The Biobehavioral Model suggests that stress triggers important biological effects involving the autonomic, endocrine, and immune systems (see arrows from stress to immunity in ). Stress may be routed to the immune system by the central nervous system by means of activation of the sympathetic nervous system (e.g., Felten, Ackerman, Wiegand, & Felten, 1987
) or through neuroendocrine-immune pathways (i.e., the release of steroid hormones, glucocorticoids). The endocrine axes which have been the best characterized are the hypothalamic–pituitary–thyroid axis, the hypothalamic–growth hormone axis, and the hypothalamic–pituitary–adrenal (HPA) axis, although it is the latter that has received the greatest attention in the human stress literature. The few neuroendocrine studies with cancer patients have suggested that they may exhibit the same dysregulation of the HPA axis that is observed in depressed patients (i.e., hypersecretion of adreno-corticotropic hormone and cortisol, adrenal and pituitary hypertrophy; Evans et al., 1986
; Joffe, Rubinow, Denicoff, Maher, & Sindelar, 1986
; McDaniel, Musselman, Porter, Reed, & Nemeroff, 1995
). Also, hormones released under stress (e.g., catecholamines, cortisol, prolactin, and growth hormone) have been implicated in immune modulation (see Maier, Watkins, & Fleshner, 1994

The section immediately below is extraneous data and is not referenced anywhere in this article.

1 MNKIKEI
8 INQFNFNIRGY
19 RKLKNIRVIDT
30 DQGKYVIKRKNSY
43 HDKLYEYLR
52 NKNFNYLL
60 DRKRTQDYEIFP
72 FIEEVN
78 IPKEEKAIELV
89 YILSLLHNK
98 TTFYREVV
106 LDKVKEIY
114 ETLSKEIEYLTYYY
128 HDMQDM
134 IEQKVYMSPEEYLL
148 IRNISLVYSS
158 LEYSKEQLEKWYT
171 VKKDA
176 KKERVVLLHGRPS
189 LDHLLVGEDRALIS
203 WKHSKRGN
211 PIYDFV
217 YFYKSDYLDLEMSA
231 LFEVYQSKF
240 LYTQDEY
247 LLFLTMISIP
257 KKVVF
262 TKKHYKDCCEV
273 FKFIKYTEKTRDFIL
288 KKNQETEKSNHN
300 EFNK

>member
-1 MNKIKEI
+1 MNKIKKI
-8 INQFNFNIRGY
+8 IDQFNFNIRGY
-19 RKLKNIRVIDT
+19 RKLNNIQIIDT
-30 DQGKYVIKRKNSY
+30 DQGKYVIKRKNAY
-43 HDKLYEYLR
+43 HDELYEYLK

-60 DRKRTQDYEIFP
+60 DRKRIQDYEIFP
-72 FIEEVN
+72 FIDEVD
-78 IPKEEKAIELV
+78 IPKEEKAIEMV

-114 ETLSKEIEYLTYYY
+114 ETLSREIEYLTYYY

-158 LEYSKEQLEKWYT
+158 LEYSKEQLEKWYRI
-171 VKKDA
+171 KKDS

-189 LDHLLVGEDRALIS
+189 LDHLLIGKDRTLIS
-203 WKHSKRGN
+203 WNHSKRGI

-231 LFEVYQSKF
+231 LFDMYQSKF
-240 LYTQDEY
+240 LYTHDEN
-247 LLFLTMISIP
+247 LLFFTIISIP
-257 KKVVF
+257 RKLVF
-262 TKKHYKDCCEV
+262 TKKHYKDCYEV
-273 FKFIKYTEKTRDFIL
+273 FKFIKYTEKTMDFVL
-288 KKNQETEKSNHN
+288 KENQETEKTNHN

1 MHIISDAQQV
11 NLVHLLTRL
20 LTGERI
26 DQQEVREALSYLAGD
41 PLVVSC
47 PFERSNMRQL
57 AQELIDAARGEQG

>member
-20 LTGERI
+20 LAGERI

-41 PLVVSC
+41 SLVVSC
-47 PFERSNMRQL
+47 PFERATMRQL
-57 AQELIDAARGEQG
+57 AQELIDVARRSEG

, for a discussion; Rabin, Cohen, Ganguli, Lysle, & Cunnick, 1989
; Sabharwal et al., 1992
). Epinephrine and norepinephrine, for example, regulate lymphocyte levels that can, in turn, alter immune responses such as cellular migration, lymphocyte proliferation, antibody secretion, and cell lysis (Madden & Livnat, 1991
). In vitro work has shown that the addition of catecholamines to human whole blood produced a suppression of interleukin (IL)-12 production yet an increase in IL-10 production (Elenkov, Papanicolaou, Wilder, & Chrosusos, 1996
). This cytokine shift (i.e., suppression of IL-12 yet enhancement of IL-10) causes a T-helper (Th) cell shift from Th1 cells involved with cell-mediated inflammatory reactions to Th2 cells that produce cytokines promoting humoral responses, such as encouraging antibody production. Thus, a stress-related, lower Th1 response might increase susceptibility to infectious pathogens requiring a cellular response (Clerici et al., 1997
). Also, Th1 responses may be more important to antitumor immune responses (e.g., Brunda et al., 1993
Prior to considering stress effects on immunity in cancer patients, it is important to consider the role of immune responses in host resistance against cancer progression (see arrow from immunity to disease course in ). Although the role of immunity in cancer is debated, research has addressed three avenues of influence. The first area examines the capability of the immune system to detect cancer cells and the characteristics of cancer cells that allow their detection (i.e., antigenic processes). Research has centered on the identification of antigens that are selectively expressed by cancer cells and that serve as a basis for their rejection by immune effectors. Classes of antigens identified include mutated oncogenes (p53, Ras), aberrantly expressed fetal and embryonic antigens (e.g., CEA), and tissue-specific antigens (e.g., tyrosinase, mucin; Rosenberg, 2000